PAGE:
Kings Kaleidoscope is a multi-MULTI-piece band with everything from a strings trio, to a horn section, to the occasional tubular bell appearance. Led by Chad Gardner, they have managed to not just blend their various instruments, but conscientiously add and subtract them to best serve the music. My introduction to them came through their short-film style, live project called Live In Color.
You can hear the men of Emery rant and rave about Kings and their unique, potentially watershed approach to their music on the Bad Christian Podcast, as well as give context to the process and meaning of their latest release, Becoming Who We Are. But to see why Toby of Emery says “[Kings] is going to usher in a new era for worship music that goes beyond the congregational Sunday morning setting”, you don’t need to look any further than this incredible 30 minutes of truly inspired music.
While I imagine the live experience is beyond the realms of what your sonic palate can handle without going beautifully insane, Live In Color does not disappoint in portraying the power of their musical presence in a way that the audio alone can hint at, but not every fully embody. There is something authentic and incredibly entrancing about their delivery, especially Chad Gardners, that makes moments even greater to define within extended sections of emotive scrumptiousness. Yeah, it’s a word.
My 7 Favorite Moments of Live In Color
1) Defender (5:37) Let’s just put aside for a second the fact that tubular bells are on the scene. After seeing the controlled vocal unleash (an oxymoron, I know) of many worship singers who don’t want to veer into “performing”, and the more, shall we say, “free” approach of some who seem all too aware of the crowd, I was surprisingly affected by Chad here. There is something incredibly authentic about how he takes the guitar off to throw his whole body into his voice, unhindered by either what is “expected” of a Christian when worshipping, or the awareness of the cameras. He just worships…completely.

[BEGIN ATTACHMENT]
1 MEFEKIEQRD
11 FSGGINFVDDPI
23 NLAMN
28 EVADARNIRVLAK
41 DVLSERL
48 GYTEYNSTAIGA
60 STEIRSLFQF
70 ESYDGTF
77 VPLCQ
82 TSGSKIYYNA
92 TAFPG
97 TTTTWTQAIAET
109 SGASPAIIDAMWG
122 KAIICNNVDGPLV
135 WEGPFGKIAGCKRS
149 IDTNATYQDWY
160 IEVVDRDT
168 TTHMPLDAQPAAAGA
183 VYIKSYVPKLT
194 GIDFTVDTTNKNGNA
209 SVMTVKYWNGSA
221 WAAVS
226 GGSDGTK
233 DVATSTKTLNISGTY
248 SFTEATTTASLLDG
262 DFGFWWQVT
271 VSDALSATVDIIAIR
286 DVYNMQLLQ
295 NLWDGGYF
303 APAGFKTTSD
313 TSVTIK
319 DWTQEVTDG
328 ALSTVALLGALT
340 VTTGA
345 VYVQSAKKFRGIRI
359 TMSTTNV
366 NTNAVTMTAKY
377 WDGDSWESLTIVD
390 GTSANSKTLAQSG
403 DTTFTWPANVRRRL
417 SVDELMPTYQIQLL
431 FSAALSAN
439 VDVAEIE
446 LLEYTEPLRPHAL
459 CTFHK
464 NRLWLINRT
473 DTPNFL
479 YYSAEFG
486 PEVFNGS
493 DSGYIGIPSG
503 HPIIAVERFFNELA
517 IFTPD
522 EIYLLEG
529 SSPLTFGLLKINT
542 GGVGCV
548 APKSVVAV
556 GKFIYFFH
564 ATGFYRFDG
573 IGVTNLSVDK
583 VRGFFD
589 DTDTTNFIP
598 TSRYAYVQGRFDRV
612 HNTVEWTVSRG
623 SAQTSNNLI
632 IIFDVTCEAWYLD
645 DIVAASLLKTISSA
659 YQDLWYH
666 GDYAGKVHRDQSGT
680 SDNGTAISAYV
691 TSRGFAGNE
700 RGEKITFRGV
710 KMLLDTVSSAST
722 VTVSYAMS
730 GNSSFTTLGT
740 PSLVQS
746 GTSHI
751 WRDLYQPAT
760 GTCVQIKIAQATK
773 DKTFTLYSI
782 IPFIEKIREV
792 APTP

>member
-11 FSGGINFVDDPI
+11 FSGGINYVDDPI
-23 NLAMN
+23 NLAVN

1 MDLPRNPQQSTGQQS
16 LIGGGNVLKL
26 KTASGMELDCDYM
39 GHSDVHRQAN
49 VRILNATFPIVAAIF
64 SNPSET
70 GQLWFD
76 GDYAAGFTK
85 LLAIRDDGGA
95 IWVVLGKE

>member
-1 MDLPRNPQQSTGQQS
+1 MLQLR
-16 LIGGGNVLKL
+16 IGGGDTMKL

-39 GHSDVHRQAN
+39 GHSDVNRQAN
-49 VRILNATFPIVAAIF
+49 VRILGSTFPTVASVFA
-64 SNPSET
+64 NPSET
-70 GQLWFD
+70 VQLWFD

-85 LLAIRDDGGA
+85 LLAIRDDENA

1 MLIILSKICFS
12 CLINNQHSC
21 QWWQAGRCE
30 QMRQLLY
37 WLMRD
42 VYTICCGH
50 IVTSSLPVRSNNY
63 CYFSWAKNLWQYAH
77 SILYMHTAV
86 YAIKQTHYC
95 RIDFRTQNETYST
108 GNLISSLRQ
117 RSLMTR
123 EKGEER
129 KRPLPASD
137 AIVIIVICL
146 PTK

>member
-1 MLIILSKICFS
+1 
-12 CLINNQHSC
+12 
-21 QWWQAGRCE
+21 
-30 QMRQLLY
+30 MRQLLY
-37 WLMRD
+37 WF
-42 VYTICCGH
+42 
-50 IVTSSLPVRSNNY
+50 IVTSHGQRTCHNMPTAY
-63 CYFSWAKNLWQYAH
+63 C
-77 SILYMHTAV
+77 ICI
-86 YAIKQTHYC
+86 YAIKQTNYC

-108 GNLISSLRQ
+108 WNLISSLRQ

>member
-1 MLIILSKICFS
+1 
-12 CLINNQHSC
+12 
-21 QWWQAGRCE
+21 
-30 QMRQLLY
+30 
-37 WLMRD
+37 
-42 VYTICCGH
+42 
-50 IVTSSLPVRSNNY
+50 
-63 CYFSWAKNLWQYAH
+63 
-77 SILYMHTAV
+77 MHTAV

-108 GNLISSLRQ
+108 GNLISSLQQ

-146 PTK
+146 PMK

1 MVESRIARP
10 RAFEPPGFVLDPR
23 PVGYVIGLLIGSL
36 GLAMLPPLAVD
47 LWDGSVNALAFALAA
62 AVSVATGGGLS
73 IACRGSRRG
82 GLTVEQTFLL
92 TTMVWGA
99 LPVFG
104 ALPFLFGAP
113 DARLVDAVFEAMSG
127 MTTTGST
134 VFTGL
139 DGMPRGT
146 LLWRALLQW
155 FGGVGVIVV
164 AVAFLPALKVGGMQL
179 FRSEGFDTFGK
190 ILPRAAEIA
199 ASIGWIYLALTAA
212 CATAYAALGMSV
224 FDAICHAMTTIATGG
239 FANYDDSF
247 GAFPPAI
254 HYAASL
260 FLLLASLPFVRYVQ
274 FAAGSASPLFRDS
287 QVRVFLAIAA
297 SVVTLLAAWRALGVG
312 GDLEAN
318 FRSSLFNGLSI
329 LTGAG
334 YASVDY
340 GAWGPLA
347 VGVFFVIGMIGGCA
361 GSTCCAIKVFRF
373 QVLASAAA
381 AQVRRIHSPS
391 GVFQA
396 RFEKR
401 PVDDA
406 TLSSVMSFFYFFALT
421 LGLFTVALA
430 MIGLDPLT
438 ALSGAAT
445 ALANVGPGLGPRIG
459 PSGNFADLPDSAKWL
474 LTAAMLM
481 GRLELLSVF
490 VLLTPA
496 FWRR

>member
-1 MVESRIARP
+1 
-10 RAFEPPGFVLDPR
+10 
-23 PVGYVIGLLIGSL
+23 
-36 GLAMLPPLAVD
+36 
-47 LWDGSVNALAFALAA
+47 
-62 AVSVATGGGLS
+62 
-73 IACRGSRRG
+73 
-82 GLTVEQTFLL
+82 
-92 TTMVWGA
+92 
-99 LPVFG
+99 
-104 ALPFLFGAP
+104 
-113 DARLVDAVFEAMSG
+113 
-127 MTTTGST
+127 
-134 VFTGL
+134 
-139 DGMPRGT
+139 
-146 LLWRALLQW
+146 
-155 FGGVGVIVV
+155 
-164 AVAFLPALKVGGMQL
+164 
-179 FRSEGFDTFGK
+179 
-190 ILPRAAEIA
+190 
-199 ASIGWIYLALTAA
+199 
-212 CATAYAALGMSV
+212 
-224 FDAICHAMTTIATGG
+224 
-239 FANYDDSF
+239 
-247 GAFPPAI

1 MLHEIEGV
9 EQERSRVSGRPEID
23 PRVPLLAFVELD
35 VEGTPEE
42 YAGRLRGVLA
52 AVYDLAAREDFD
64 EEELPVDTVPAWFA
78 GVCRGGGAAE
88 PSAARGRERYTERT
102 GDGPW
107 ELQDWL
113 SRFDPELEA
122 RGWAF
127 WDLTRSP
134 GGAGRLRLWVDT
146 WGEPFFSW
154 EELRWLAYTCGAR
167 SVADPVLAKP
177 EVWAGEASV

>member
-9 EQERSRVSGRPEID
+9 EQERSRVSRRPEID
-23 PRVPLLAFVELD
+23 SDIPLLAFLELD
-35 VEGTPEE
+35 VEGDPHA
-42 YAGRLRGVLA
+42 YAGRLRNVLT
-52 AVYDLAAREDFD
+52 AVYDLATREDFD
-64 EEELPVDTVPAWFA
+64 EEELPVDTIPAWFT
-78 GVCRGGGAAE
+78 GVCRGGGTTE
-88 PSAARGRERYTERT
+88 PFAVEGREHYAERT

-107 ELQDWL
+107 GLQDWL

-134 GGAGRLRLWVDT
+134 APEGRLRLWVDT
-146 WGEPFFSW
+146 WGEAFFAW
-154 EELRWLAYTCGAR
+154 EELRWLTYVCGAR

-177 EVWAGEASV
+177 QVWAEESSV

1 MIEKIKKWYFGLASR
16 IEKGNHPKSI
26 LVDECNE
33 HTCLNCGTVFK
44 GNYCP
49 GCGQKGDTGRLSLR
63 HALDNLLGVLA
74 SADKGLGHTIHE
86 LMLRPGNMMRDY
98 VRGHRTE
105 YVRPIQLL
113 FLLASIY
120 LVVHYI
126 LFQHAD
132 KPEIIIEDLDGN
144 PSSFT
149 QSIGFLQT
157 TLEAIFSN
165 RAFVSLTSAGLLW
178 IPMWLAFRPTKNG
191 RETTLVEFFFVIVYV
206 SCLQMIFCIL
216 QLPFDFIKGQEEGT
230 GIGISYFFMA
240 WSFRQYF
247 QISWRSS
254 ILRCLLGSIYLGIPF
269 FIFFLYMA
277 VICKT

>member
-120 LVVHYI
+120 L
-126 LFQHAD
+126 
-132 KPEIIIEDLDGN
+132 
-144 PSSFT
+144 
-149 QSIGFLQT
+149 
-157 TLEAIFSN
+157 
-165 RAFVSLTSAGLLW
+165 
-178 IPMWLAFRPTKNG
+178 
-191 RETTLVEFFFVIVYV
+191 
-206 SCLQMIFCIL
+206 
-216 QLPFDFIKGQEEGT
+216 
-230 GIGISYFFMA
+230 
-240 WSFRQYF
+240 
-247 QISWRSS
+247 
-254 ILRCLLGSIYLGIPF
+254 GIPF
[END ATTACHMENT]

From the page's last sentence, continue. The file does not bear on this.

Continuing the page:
2) Felix Culpa (8:07) When I heard that Emery was a fan/sponsor of Kings, I was expecting a bit of the hardcore, screaming tone from Chad. I was almost disappointed until this moment. Then I forgot what I was whining about.
3) Felix Culpa (8:51)
And still I’m a wicked, wretched man, I do everything I hate
I am fighting to be god, I seethe and claw and thrash and shake
I have killed and stacked the dead, on a throne from which I reign
In the end I just want blood, and with His blood my hands are stained
See the God who reigns on high, He has opened His own veins
From His wound’s a rushing torrent that can wash it all away
Grace upon grace, upon grace upon grace
4) Be Thou My Vision (14:25) I’d find it hard to keep from screaming too if I was in the midst of this incredible reimagining of a classic.
5) Seek Your Kingdom (18:40) Now that’s just showing off
6) Higher Throne (23:27) I was already completely engulfed in the aura of this song, this hymn from another time, and then the extra, ethereal voices came in and it was over…I haven’t heard anything like this in a very, very long time
7) Fix My Eyes (27:58) The song itself is beautiful, but the setting here, in the dark and hollow, is evidence not only of Kings’ attention to detail, but of how powerfully all the colors, sounds and space can work together to create something you can’t put in headphones or on paper.
Chad’s interview on the Bad Christian Podcast provided me with a level of understanding and background on this project as well as their latest that, in all honesty, was the most powerful testament to Kings’ music and meaning that I could ask for. His divulgence of his very turbulent past year and the process through which their latest project came to completion is worth every second.